In the mining sector, Brazil stands out in the extraction of iron ore (where it is the second world exporter), copper, gold, bauxite (one of the 5 largest producers in the world), manganese (one of the 5 largest producers in the world), tin (one of the largest producers in the world), niobium (concentrates 98% of reserves known to the world) and nickel. In terms of precious stones, Brazil is the world's largest producer of amethyst, topaz, agate and one of the main producers of tourmaline, emerald, aquamarine and garnet.[310][311][312][313][314][315]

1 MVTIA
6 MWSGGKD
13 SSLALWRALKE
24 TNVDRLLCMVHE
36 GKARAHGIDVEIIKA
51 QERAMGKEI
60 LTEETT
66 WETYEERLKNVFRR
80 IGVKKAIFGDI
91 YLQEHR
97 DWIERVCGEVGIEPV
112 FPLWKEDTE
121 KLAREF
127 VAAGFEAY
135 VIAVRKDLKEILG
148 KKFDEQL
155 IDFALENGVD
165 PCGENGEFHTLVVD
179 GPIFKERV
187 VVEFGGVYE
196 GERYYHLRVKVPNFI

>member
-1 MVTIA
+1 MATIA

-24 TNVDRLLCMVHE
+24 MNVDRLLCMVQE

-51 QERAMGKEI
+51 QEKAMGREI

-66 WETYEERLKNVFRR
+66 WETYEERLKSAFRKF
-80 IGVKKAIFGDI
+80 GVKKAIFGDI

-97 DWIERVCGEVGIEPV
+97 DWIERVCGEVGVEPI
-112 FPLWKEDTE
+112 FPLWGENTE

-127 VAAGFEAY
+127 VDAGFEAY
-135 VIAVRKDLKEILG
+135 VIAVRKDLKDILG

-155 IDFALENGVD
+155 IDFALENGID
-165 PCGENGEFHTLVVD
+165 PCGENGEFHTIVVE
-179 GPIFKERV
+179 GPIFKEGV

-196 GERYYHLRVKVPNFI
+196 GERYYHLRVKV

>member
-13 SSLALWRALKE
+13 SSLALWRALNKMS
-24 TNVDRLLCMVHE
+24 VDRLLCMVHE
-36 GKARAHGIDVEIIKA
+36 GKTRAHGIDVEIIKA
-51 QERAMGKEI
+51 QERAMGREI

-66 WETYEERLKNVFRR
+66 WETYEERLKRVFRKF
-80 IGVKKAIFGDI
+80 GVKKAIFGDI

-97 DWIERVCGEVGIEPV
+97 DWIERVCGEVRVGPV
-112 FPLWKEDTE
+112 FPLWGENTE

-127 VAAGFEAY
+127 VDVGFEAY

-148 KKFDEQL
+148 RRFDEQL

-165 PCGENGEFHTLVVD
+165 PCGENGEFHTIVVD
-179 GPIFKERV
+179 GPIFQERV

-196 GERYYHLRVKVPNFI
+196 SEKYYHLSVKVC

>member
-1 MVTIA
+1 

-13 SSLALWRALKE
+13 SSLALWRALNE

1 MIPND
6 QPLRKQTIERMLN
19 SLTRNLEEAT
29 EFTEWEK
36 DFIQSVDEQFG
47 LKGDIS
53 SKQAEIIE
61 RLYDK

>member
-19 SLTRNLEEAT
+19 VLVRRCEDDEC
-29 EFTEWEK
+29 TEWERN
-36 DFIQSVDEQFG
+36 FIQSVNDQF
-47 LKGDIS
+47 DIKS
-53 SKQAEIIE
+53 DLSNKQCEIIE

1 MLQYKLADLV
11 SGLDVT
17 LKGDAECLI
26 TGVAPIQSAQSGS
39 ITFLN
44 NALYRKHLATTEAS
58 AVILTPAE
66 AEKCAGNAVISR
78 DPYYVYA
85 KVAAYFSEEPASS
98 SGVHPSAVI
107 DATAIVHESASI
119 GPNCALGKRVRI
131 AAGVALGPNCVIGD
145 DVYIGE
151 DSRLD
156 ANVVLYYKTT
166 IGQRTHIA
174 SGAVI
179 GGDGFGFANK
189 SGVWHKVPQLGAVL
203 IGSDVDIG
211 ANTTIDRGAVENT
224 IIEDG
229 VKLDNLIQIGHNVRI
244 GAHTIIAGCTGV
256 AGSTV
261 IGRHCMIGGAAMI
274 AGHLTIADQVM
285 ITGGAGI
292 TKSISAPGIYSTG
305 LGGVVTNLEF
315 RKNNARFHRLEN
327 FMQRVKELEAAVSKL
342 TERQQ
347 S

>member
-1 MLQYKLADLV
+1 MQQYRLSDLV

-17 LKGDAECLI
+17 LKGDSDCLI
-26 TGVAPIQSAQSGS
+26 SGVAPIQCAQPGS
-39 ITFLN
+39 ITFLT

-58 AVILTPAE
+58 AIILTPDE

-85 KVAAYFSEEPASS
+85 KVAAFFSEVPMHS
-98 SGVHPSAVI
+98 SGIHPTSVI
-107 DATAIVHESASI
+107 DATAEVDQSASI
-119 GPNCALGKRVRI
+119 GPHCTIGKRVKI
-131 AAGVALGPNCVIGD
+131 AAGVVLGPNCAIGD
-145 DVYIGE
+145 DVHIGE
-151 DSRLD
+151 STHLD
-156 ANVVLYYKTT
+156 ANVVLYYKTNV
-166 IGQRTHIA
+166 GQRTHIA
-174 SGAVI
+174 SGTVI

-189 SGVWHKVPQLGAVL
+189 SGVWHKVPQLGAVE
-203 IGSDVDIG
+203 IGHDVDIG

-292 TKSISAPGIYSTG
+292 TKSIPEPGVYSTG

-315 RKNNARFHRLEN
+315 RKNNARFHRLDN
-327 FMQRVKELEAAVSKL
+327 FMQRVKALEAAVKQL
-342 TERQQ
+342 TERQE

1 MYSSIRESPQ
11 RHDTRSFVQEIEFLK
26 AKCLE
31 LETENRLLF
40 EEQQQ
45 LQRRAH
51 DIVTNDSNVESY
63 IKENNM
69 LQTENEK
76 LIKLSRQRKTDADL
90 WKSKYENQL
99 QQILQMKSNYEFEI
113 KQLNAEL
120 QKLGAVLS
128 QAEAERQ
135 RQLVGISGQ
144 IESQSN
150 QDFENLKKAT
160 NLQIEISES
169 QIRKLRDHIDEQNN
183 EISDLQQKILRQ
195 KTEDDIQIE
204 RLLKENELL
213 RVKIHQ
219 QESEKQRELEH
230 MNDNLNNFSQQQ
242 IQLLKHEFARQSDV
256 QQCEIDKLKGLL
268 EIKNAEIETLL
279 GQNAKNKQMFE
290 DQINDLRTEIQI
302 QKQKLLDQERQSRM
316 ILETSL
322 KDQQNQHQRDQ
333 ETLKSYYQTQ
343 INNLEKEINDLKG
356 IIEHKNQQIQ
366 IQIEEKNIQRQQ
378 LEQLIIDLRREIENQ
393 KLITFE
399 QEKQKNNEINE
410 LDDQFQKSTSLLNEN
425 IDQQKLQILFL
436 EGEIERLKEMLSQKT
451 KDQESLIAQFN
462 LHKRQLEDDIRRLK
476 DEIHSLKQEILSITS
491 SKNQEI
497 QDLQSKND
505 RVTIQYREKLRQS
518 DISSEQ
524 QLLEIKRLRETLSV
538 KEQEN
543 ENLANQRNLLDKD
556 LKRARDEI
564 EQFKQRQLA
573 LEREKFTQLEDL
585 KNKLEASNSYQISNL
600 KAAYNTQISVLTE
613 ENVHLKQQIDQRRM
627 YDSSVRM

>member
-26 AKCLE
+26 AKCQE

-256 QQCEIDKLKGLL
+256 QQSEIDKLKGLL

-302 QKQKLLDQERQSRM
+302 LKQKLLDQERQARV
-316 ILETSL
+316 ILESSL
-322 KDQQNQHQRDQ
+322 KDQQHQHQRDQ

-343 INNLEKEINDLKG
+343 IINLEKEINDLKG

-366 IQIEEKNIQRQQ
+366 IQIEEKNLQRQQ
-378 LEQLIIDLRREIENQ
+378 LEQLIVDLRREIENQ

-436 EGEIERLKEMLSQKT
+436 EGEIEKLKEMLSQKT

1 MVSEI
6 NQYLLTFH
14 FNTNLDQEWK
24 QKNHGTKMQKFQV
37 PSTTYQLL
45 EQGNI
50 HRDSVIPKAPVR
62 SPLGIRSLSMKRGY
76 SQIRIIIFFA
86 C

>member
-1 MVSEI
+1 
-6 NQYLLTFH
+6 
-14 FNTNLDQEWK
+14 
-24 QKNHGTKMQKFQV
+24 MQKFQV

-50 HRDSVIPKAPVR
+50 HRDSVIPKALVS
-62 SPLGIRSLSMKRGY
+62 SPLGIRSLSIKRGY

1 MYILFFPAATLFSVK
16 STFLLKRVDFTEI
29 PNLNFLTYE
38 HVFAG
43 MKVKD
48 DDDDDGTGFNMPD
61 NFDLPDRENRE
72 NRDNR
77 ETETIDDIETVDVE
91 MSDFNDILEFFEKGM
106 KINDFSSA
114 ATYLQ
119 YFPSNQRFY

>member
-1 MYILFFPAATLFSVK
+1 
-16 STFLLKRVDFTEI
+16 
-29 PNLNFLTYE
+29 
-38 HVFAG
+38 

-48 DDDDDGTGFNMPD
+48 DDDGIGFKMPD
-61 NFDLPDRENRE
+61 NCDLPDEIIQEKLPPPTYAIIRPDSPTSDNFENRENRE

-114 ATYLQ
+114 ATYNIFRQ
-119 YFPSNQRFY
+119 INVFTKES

Industry in Brazil – from automobiles, steel and petrochemicals to computers, aircraft and consumer durables – accounted for 30.8% of the gross domestic product.[265] Industry is highly concentrated in metropolitan São Paulo, Rio de Janeiro, Campinas, Porto Alegre, and Belo Horizonte.[316] Brazil has become the fourth largest car market in the world.[317] Major export products include aircraft, electrical equipment, automobiles, ethanol, textiles, footwear, iron ore, steel, coffee, orange juice, soybeans and corned beef.[318] In total, Brazil ranks 23rd worldwide in value of exports. In the food industry, in 2019, Brazil was the second largest exporter of processed foods in the world.[319][320][321] In 2016, the country was the 2nd largest producer of pulp in the world and the 8th producer of paper.In the mining sector, Brazil stands out in the extraction of iron ore (where it is the second world exporter), copper, gold, bauxite (one of the 5 largest producers in the world), manganese (one of the 5 largest producers in the world), tin (one of the largest producers in the world), niobium (concentrates 98% of reserves known to the world) and nickel. In terms of precious stones, Brazil is the world's largest producer of amethyst, topaz, agate and one of the main producers of tourmaline, emerald, aquamarine and garnet.[310][311][312][313][314][315]